- Consolidating dev’t, democracy calls for concerted efforts of all: Hailemariam
- Africa's rapid urbanization can drive industrialization, says new UN report
- Ceremony marking culmination of SEPDM’s silver jubilee held in Hawassa
- Engie targets Africa with home solar acquisition
- 440 senior officials investigated for corruption
3.3 mln year old fossil from Ethiopia shows origin of human spine
(EBC; May 23, 2017) - The 3.3million-year-old fossilised remains of a baby girl have revealed the human spine evolved much earlier than previously believed.
New analysis of baby ape-girl Selam's fossilised remains found she had only 12 pairs of ribs - fewer than in most apes - and the most complete spinal column of any early human relative - including vertebrae, neck and rib cage.
The new information revealed that portions of the human skeletal structure, which enable efficient walking, were established millions of years before it was thought.
Selam was discovered in Dikika in Ethiopia in 2000 by Professor Zeresenay Alemseged and found to be from the species Australopithecus afarensis.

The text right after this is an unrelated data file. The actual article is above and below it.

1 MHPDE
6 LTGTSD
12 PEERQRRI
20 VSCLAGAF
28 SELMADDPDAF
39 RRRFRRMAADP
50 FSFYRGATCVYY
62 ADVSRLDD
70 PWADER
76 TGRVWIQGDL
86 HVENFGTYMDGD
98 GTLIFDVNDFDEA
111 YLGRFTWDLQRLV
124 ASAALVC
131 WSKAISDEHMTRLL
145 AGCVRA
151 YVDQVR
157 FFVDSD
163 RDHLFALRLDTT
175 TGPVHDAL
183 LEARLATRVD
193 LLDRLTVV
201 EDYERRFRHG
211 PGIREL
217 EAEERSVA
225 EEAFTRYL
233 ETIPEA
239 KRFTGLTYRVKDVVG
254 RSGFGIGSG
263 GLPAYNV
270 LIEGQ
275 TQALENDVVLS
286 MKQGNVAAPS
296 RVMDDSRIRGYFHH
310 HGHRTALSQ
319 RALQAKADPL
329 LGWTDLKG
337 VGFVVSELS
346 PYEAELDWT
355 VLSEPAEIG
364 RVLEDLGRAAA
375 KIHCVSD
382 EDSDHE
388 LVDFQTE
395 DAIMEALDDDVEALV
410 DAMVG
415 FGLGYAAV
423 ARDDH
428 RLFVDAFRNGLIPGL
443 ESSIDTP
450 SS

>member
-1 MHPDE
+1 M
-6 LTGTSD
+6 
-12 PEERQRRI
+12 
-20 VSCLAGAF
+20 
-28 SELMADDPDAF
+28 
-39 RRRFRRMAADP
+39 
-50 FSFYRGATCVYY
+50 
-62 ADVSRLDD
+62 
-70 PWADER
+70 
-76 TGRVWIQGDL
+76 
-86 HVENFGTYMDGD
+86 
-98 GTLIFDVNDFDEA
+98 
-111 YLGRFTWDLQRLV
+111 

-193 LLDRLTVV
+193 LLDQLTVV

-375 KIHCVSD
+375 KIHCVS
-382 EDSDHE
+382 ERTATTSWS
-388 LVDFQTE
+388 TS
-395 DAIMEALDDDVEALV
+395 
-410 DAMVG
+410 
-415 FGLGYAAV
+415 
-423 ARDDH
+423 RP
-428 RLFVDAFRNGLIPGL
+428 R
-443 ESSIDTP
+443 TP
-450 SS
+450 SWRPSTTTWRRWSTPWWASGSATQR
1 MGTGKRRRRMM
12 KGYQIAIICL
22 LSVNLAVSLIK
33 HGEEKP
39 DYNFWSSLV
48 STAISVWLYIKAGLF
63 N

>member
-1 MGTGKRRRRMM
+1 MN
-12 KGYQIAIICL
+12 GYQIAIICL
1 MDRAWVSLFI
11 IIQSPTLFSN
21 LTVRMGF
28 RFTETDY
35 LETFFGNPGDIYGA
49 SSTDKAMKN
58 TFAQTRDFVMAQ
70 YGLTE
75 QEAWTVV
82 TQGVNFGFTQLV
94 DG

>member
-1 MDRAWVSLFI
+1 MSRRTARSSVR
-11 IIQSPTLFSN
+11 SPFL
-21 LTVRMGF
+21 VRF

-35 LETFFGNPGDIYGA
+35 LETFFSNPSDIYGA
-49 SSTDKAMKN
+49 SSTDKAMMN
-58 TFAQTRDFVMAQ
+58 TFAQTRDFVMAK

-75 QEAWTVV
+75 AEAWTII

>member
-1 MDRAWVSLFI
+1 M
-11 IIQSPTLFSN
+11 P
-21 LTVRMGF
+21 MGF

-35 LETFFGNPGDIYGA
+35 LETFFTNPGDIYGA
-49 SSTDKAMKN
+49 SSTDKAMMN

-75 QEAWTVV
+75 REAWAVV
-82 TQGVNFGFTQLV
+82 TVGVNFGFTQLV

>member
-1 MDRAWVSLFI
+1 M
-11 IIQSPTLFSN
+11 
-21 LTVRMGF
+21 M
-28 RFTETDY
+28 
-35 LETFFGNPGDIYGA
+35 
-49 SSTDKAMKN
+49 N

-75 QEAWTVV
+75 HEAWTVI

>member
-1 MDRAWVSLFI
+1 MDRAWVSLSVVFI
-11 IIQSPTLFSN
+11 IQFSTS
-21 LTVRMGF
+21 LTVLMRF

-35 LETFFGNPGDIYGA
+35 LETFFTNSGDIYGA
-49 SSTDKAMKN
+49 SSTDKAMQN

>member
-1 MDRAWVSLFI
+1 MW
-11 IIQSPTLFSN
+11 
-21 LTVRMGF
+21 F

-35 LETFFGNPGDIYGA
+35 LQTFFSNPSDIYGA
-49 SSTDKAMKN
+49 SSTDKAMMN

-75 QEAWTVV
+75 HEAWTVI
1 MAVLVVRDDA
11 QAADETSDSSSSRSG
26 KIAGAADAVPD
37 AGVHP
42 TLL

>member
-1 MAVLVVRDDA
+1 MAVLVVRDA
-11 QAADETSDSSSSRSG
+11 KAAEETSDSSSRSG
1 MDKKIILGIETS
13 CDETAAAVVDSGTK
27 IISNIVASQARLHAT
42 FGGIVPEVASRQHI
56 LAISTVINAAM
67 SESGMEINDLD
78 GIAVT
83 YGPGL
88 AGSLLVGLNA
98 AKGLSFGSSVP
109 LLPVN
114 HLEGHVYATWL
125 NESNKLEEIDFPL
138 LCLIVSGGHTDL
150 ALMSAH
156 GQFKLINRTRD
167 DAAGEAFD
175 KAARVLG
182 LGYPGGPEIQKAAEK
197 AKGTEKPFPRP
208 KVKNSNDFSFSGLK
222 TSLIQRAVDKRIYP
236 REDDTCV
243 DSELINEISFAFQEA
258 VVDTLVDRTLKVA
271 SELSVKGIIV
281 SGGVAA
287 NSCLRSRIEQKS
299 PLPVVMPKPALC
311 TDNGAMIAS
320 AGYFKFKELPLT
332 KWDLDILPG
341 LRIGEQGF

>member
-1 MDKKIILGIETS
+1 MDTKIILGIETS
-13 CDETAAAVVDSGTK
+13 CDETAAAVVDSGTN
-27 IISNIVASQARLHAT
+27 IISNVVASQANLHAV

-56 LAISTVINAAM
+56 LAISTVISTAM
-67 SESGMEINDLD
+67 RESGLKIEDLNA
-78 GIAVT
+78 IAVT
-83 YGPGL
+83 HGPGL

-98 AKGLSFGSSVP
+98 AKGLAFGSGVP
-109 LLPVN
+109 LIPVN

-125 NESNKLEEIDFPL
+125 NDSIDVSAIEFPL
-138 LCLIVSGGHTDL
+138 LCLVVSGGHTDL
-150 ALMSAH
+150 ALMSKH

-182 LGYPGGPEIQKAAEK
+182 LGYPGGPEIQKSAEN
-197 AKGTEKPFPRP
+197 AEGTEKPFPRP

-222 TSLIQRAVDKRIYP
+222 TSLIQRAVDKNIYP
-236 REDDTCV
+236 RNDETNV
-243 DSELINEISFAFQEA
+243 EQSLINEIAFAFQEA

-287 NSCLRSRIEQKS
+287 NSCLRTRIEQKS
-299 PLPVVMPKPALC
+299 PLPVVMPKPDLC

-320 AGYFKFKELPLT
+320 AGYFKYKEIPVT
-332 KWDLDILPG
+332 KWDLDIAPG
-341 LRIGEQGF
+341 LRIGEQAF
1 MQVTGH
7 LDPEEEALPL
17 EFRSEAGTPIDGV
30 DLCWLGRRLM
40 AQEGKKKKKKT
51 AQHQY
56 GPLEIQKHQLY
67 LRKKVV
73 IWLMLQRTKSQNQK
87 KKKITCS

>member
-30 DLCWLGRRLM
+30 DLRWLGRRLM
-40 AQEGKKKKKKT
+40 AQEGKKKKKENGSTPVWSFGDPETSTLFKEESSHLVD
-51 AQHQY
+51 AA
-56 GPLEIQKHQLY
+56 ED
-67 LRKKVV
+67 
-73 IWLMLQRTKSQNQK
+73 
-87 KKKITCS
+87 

This is the same as the famous Lucy skeleton found in 1974 and believed to be a forebear of the human genus, Homo.
The earliest humans climbed trees and walked on the ground, which helped them get around in diverse habitats and cope with changing climates.
Prof Zeresenay said: "Continued and painstaking research on Selam shows the general structure of the human spinal column emerged over 3.3 million years ago - shedding light on one of the hallmarks of human evolution.
"This type of preservation is unprecedented, particularly in a young individual whose vertebrae are not yet fully fused."
Many features of the human spinal column and rib cage are shared among primates.
But the human spine also reflects our distinctive mode of walking upright on two feet.
For instance, humans have fewer rib-bearing vertebrae - bones of the back - than those of our closest primate relatives.
Humans also have more vertebrae in the lower back, which allows us to walk effectively.
When and how this pattern evolved has been unknown until now because complete sets of vertebrae are rarely preserved in the fossil record.
Prof Carol Ward, of Missouri University, said: "For many years we have known of fragmentary remains of early fossil species that suggest that the shift from rib-bearing, or thoracic, vertebrae to lumbar, or lower back, vertebrae was positioned higher in the spinal column than in living humans.
"But we have not been able to determine how many vertebrae our early ancestors had.
"Selam has provided us the first glimpse into how our early ancestors' spines were organised."
These latest findings are published in Proceedings of the National Academy of Sciences.